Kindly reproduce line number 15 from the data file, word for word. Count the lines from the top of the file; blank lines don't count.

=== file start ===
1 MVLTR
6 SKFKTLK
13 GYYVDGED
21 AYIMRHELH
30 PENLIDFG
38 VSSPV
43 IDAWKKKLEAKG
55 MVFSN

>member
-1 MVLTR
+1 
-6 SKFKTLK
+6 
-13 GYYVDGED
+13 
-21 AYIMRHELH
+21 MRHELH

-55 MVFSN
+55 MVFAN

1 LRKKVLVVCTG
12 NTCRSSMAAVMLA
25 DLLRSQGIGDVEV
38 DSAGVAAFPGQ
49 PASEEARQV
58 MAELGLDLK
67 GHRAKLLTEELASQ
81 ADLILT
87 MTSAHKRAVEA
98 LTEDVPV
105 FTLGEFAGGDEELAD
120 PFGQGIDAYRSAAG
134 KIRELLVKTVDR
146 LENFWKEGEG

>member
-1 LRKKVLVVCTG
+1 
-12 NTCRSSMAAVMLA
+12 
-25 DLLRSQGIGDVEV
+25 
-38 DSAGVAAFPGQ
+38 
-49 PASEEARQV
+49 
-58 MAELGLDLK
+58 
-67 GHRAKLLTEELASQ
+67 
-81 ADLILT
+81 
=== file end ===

+13 